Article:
USC BAA Myles Redd Penix Annual Scholarship Fund

USC BAA Myles Redd Penix Annual Scholarship Fund

The USC Black Alumni Association (USC BAA) seeks to raise $10,000 to support the USC BAA Myles D. Redd Penix Annual Scholarship.  The purpose of this scholarship is to honor Myles' life and legacy by awarding committed USC BAA Scholars with tuition assistance to complete their studies at USC. 

Myles David Penix (aka Myles D. Redd), born at Fort McClellan, Alabama in June 1988 to parents who both served in the United States Army, was raised in Southern California.  After graduating from high school, he attended community college then went on to serve in the Navy.  He later joined the Army where he served until his untimely death in March 2016.

Myles eagerly worked in the church from the age of seven through his late teens, participating as an usher, helping to prepare the communion trays, and completing any other tasks when called upon.  As Myles moved from childhood and adolescence through his teen years and then to early adulthood, he was a voracious reader, searching for the answers to his many questions about life, the universe and his purpose.

As a teenager, Myles experienced the events surrounding September 11, 2001 and he was immediately drawn to the military as he desired to serve his county.  As he matured, he often spoke about utilizing the energy of his youth to make a difference in his community.  He was extremely disheartened with the events surrounding the death of Trayvon Martin, but continued to believe that there was power in knowledge and education.  Over the years, his reading list included books focused on self-help; philosophy; the black experience; mythology; military history; and fitness.  Essentially, no topic was out of bounds.

  • Roy Redd, Myles’ cousin who is now a paramedic, writer, and speaker, said he expanded his reading list after discovering that he could not recommend any books to Myles because he had already read them all.

In his mid-teens, when inquiring on what books he should add to his reading list, Myles took his mother up on her suggestion that he read Claude Brown’s, “Manchild in the Promised Land.”  After reading it a second time he thanked her for opening his world up to this literary work of art and emphasized that the autobiographical novel was his favorite book ever.  Already gifted with the ability to tell stories, for the first time Myles now considered a profession that would also call upon this unique writing skills.

The economy suffered greatly for several years after Myles graduated from high school (2006).  While many of his peers struggled with their desire to serve a country that they often felt treated them as second-class citizens, Myles found a balance between his dedication to his community and service to his country.  Myles, intelligent and thoughtful, refused to be labelled or boxed in by expectations.  About a year and a half after graduating from high school, Myles became a Navy Seabee, serving for two years, then following a two-year break, he enlisted in the Army.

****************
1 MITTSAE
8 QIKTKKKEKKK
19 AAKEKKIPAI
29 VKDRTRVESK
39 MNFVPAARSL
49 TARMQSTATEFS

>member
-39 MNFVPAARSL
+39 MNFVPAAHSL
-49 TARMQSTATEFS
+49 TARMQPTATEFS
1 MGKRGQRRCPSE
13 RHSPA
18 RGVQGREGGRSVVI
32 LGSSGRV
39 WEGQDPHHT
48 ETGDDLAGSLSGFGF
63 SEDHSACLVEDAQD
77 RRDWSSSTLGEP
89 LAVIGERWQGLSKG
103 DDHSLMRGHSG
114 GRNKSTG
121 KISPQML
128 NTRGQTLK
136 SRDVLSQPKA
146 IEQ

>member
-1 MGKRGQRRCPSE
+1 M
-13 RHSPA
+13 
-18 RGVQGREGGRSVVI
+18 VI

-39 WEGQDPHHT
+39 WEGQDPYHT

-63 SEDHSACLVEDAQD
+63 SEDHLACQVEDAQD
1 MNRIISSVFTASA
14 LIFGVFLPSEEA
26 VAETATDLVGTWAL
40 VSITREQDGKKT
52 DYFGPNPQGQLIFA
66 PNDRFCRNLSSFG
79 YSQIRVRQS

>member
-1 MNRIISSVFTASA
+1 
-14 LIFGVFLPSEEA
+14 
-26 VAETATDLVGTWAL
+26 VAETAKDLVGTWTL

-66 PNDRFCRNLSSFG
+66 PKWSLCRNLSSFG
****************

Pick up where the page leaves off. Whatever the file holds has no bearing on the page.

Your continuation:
Myles was a hard-working Navy sailor and he excelled in the Army.  He was a soldier who led by example and inspired those around him.  From his deployment to Iraq with the Navy early in his career, to his leadership in the U.S. Army with Fort Bragg’s elite Pathfinder unit, to his commitment to his education and devotion to his family and friends, Myles strove to be his best, motivating and encouraging others to find their own path for success.    

  • When Myles was 15 or 16 years old he kindly told his mother that he would not be around forever and that she should “get a life” so she took his advice, joined a running club and spent the next several years running marathons, which enriched her life then and continues to do so today.

Throughout his life, Myles continued his education and even completed classes online when he was deployed to Afghanistan.  Before he was murdered, Myles planned to leave the military at the end of his enlistment term (he only needed to serve another year on active duty).  He endeavored to return to Southern California, raise his son, complete his undergraduate education and subsequently obtain a Master’s Degree in Business Administration at USC.

Myles’ thirst for knowledge drove him and he would be pleased to know that others have the opportunity to fulfill their educational goals as a result of the impact he left on those who crossed his path during his short life.

Myles’ military awards and decorations include the Army Commendation Medal, Army Achievement Medal, Army Good Conduct Medal, National Defense Service Medal, Afghanistan Campaign Medal with Two Campaign Stars, Iraq Campaign Medal, Global War on Terrorism Service Medal, Army Service Ribbon, Overseas Service Ribbon, NATO Medal, and the Air Assault Badge.

Please contribute and support, at any level, to the USC BAA Myles D. Penix  Annual Scholarship Fund.

Together with your help, we can make this happen.

Thank you for your support! Fight On!

Myles D. Penix is featured in this article while he was deployed in Afghanistan serving as a Combat Search and Rescue Team Leader.

Sgt. Myles Penix is featured in this article where the Pathfinders secure land and lead helicopters and soldiers:

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